I have noticed in a few of the classes I took that there were people who after 45 min looked destroyed, others had a bit of a workout and others still looked like they spent the last 45 minutes watching TV. And it wasn’t for the lack of trying – they just had no idea of the effort level expected.
POST CLASS FEEDBACK
It is always favourable if the instructor can give you a few minutes to discuss any issues, changes to bike set up, any problems you had with the class or just to hear that you loved the work they had put into preparing the class.
HOW SHOULD IT DIFFER BETWEEN THE POSH AND THE CHEAPER GYMS?
IT SHOULD NOT! There aren’t courses for cheap club indoor cycling instructors where the motto is “I don’t care about my job, they pay me peanuts, I deliver rubbish service with minimum effort.”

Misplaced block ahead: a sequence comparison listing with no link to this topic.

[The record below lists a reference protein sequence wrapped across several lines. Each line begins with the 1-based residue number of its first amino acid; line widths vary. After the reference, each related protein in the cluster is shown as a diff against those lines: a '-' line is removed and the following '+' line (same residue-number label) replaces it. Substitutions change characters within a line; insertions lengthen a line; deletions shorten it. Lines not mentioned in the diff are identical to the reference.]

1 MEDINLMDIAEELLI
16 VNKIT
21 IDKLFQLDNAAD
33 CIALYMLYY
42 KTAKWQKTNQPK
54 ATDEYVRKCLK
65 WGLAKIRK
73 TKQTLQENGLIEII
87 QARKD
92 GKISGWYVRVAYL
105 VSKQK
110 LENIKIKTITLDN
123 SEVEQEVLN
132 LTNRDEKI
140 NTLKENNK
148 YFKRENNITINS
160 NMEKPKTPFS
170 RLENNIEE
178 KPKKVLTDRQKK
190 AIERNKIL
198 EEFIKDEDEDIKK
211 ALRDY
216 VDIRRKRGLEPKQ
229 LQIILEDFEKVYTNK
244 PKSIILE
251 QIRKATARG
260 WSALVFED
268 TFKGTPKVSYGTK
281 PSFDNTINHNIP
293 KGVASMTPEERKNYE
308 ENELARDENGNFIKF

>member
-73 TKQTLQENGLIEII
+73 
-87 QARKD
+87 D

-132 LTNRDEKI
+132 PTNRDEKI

We are all supposed to deliver the same BASIC standards: be on time, be prepared, provide safe and efficient workout, respect your riders. If an instructor thinks they don’t get paid enough, they should not accept the job. It is their duty to deliver to the best of their abilities every single time in every class they teach. Whether the studio has 5 or 50 bikes. Whether the membership is £20 or £200 per month or if members pay per class. It’s outrageous that any instructor would think otherwise.
The truth is very often people who can only afford cheaper gym memberships, lower their expectations and think that instructors being late and winging it comes with the price.
Let me break it to you: THEY GET PAID THE SAME AMOUNT. Yes, those of us spending hours preparing classes and playlists to match, continuing to hone our skills get paid the same rate by the gyms when YOU get a substandard service. Now you know it, “you gotta fight. For your right”. Do it. You are worth it!